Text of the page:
Attending ECCE’16

Last month yours truly returned from a trip that took me to Nottingham and back again. Along the way I spent considerable time aboard aircraft and managed to squeeze in a little sightseeing tour of London. The latter proved it’s possible to see quite a few of the city’s landmarks on foot in an afternoon but that it’s not necessarily a good plan to carry all luggage (as my sore shoulders could attest to later).

I was there to attend the European Conference on Cognitive Ergonomics and present my paper on the phenomenology of remembered experience. This concept is relevant to how people think about their past and how they would like to remember that past. For my study I interviewed 22 people and had them compare several of their own past experiences (that is, their memories) with each other. From there, I was able to categorise the ways in which they spoke about this and I also attempted to structure this visually. The intention is that this outcome will provide a base structure for future evaluation of people’s responses to remembering as probed by a prototype of an interactive system. The full paper is available online.

The conference room during a panel session. Crappy picture credit all mine.

Other topics at the conference included various approaches to human factors, effective visualisation of data, and studies into the best ways to apply augmented and virtual reality. Despite its relatively small size of about 50 participants, the conference managed to present quite a variety of topics. Another nice thing is that the single track set-up of the conference takes away the need to optimise which presentations to attend and which to ignore.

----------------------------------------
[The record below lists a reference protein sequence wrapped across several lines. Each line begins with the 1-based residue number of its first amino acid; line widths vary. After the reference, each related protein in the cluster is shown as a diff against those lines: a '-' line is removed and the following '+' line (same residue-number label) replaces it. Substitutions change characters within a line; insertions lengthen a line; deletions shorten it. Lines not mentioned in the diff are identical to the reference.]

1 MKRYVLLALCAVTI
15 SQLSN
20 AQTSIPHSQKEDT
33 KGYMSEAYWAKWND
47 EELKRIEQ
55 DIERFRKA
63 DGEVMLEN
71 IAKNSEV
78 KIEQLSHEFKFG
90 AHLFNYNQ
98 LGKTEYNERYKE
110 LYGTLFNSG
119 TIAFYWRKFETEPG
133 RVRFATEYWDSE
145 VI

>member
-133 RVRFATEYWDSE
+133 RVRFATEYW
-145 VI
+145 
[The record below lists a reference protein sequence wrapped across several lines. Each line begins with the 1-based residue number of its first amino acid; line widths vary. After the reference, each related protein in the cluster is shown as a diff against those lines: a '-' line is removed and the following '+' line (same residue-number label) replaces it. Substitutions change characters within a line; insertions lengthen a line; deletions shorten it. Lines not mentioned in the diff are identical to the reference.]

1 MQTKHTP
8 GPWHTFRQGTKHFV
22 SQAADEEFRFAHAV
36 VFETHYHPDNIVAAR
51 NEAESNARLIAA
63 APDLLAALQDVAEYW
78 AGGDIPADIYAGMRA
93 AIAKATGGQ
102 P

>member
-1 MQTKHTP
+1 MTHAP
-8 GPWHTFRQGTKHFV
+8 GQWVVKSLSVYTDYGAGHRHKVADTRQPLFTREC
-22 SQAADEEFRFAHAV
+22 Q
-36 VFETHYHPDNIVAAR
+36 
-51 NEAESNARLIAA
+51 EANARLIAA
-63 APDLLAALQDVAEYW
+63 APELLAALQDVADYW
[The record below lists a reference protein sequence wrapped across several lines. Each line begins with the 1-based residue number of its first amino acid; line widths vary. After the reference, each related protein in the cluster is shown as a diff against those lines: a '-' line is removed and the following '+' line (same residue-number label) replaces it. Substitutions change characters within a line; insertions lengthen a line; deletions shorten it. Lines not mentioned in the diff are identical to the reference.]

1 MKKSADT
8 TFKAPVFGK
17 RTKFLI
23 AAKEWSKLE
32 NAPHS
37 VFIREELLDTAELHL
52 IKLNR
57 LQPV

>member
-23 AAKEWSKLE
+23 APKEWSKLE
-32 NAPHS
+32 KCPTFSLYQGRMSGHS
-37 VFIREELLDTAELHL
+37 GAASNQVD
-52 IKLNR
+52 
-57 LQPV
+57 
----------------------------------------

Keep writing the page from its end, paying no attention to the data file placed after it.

I was not the sole representative of the Materialising Memories team. David Blezinger, who visited us in Sydney in late 2014, took home the best paper award for his study on storytelling through and with objects.

At least to me, Nottingham was probably most strongly related to the stories of Robin Hood. And the area certainly doesn’t disappoint with gentle hills, green surroundings, lots of buildings that have been there for ages, and so on. The campus on which the conference was held stood in stark contrast with new, modern buildings throughout. I forgot to take a photo so I’m unable to share the visual glory with you here. Instead, I give you the house of Batman as this large manor was apparently host to some scenes in recent movies.

There was actually a stuffed bat inside this manor, in case you were wondering.

And Robin Hood? He lives on as namesake to a public transport card.

Doménique van Gennip

About Doménique van Gennip

Doménique has a background in industrial design and human-technology interaction, with degrees obtained at Eindhoven University of Technology. His Master thesis focused on the psychology of mediated affect in social communication. In June 2013 he started his PhD thesis within this project at UTS, studying the use of personal photos and the serendipity of reminiscing in everyday life. His thesis, supervised by Elise van den Hoven & Panos Markopoulos, was completed in May 2018. He continued his research on serendipitous reminiscing as a postdoctoral researcher. Currently, he a Lecturer with Design Next at UNSW.

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